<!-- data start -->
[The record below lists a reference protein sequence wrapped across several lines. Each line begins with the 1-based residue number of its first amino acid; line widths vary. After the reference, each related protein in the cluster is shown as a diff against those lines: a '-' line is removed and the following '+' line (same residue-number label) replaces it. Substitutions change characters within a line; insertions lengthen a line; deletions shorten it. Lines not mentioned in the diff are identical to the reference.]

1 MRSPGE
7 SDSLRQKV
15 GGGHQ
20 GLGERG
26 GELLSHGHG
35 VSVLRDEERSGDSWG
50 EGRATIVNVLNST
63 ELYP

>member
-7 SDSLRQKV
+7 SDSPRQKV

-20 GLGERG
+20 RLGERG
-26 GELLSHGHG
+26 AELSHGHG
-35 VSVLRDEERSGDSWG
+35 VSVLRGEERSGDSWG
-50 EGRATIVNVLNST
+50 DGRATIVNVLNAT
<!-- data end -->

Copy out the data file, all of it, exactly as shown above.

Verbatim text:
[The record below lists a reference protein sequence wrapped across several lines. Each line begins with the 1-based residue number of its first amino acid; line widths vary. After the reference, each related protein in the cluster is shown as a diff against those lines: a '-' line is removed and the following '+' line (same residue-number label) replaces it. Substitutions change characters within a line; insertions lengthen a line; deletions shorten it. Lines not mentioned in the diff are identical to the reference.]

1 MRSPGE
7 SDSLRQKV
15 GGGHQ
20 GLGERG
26 GELLSHGHG
35 VSVLRDEERSGDSWG
50 EGRATIVNVLNST
63 ELYP

>member
-7 SDSLRQKV
+7 SDSPRQKV

-20 GLGERG
+20 RLGERG
-26 GELLSHGHG
+26 AELSHGHG
-35 VSVLRDEERSGDSWG
+35 VSVLRGEERSGDSWG
-50 EGRATIVNVLNST
+50 DGRATIVNVLNAT